My makeup routine has always been just that — a routine. A swipe of eyeliner, some spot concealer, and red lips.
But after Rodarte's spring runway show this past winter, I started fantasizing about the powerful, beautiful "bitchy lips" (makeup artist Mark Carrasquillo's words, not mine) that the models wore in the show. They were a deep-purple, almost black color, contrasted with barely-there blush. So, I decided to pick up a black Kat Von D lipstick on sale. Why not? I thought. Maybe I'll try it at some point.
A few days later, I did, expecting to be turned off by the black's contrast against my pale skin. Instead, I swiped it on, and realized I felt really fucking amazing. Which is weird, because it's just lipstick.
I've always had a problem with self-confidence, apologizing for taking up too much space in an elevator, afraid of speaking up in large groups. It can be exhausting — I always feel apologetic, overly aware of other people's feelings, guilty for being seen and heard, you get the picture...
I'm fairly certain my attitude has affected the way people interact with me. I've always been the girl strangers talk to on the subway. This isn't always a bad thing — sometimes it's someone asking for directions. But other times, it's someone coming up to say drunk, obnoxious things. "I want to take you out, I'll treat you nice," or "Babe, come on, don't judge a book by its cover." I've always tried to be nice, while feeling incredibly uncomfortable. "Sorry, but no thank you," I'd say. Or, "Sorry, I'm really flattered, but I'm not interested." One guy was so persistent that I eventually had to tell him I was seeing someone, and he lashed out at me. "You should've just told me you were seeing someone," he said. "You made me waste my time and look like a fool."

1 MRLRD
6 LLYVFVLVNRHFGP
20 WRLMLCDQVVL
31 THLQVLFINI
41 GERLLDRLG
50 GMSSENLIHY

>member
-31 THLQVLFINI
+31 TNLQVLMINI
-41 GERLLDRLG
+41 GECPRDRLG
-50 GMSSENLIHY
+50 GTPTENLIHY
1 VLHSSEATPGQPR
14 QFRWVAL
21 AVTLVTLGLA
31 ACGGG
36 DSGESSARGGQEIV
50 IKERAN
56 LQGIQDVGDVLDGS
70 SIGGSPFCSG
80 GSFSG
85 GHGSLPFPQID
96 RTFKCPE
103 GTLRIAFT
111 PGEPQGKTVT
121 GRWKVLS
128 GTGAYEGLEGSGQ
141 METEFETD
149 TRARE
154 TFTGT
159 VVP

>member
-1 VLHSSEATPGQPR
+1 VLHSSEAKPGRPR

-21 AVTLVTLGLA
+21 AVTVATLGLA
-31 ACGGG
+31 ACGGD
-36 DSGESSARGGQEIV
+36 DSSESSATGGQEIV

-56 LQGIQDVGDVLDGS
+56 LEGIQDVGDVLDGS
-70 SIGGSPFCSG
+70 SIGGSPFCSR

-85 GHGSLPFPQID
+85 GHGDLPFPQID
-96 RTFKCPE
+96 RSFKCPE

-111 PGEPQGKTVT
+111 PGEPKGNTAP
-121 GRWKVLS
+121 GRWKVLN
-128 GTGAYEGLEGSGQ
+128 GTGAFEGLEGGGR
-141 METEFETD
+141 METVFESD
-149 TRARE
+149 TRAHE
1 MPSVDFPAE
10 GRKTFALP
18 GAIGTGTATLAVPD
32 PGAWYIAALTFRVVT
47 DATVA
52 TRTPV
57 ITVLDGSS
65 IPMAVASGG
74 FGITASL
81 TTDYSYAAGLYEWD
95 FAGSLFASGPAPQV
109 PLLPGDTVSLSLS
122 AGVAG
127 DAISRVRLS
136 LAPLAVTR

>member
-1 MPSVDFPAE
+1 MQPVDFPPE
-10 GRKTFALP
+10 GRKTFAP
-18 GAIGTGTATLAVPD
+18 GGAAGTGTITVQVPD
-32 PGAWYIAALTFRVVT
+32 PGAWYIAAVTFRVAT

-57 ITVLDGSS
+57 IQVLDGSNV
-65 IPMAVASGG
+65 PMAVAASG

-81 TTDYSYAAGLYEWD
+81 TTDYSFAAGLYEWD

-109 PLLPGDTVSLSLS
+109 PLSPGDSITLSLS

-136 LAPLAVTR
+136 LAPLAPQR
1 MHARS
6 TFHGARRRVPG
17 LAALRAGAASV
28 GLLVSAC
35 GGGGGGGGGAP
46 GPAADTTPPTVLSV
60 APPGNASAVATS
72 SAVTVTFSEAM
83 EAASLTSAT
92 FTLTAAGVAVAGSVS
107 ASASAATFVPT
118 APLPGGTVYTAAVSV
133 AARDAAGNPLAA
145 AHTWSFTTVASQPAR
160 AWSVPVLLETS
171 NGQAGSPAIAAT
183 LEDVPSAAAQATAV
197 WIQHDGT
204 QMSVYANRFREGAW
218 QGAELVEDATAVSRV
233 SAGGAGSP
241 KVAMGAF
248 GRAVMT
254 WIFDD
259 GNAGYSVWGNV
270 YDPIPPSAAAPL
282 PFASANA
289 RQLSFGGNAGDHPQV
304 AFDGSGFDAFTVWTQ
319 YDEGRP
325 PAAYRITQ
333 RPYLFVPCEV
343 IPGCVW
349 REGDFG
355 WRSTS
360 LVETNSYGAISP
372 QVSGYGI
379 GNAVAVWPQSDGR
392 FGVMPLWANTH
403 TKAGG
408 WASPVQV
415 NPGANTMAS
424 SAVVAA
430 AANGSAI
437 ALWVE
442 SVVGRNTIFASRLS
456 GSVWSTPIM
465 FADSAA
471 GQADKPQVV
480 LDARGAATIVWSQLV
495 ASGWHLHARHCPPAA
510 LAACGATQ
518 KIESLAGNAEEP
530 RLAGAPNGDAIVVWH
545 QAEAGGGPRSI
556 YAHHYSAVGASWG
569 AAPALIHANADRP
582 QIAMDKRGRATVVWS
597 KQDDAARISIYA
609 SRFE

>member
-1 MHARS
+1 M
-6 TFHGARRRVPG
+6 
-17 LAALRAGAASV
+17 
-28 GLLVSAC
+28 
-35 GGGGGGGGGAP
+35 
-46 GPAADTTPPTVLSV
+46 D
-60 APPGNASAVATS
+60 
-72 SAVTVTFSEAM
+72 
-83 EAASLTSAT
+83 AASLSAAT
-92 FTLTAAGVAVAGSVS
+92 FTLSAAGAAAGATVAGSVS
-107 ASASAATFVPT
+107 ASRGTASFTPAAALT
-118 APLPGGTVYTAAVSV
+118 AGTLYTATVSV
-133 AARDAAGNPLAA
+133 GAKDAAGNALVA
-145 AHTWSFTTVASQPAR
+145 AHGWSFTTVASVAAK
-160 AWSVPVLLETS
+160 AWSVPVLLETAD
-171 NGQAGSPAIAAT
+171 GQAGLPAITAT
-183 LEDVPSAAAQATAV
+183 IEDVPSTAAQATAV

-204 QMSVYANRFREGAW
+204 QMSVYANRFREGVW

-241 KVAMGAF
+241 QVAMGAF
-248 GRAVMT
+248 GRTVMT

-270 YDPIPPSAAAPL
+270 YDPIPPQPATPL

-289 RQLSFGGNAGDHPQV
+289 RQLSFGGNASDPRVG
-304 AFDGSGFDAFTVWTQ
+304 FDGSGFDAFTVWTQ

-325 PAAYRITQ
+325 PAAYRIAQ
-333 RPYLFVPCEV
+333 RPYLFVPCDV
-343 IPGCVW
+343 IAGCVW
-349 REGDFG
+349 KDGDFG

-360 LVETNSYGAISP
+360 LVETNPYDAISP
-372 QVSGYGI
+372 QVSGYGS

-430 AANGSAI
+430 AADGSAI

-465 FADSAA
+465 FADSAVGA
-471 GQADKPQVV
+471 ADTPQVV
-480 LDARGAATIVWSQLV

It was then that I realized my words couldn't be my only armor.
I know this is bullshit. Why can't a woman just say, "No, I'm not about finding a dude on the train," or, "No, and I have no responsibility to you," or simply not say anything at all? It was then that I realized my words couldn't be my only armor, so I started thinking about how I could protect myself in a way that made me feel good.
That's what happened when I put on the lipstick. I instantly felt cooler, more badass. Come at me, bro, I thought as I looked in the mirror. And when I walked outside, things felt different.
I noticed immediately that even though the lipstick caught people's eyes, the minute I glanced in their direction, they looked away. No one talked to me, stared at me, or, most importantly, harassed me. Yes, my friends asked me if everything was okay, commenting on this departure from my norm — but I loved it.
With the black lipstick on, I started comporting myself differently. I felt I could shut someone down with little more than a look. One of my friends told me that I look more annoyed when I wear it, which is fair — though I feel like I get over things much faster behind the "bitch lips." This attitude, this front I could put up, was a huge difference from the way I was feeling before, as if I was constantly apologizing for living.
I'm not saying black lipstick is a foolproof method to deterring street harassment — I have only been wearing it for a few months, and my experience is just one person's story. But it did change the way I take on the world. It brought out the badass in me. Sometimes, it just takes that one extra touch to make yourself feel what you deserve to feel — and for me, it's a swipe of deep black on my lips.
Welcome to MyIdentity. The road to owning your identity is rarely easy. In this yearlong program, we will celebrate that journey and explore how the choices we make on the outside reflect what we’re feeling on the inside — and the important role fashion and beauty play in helping people find and express who they are.
Additional reporting by Jessica Chou.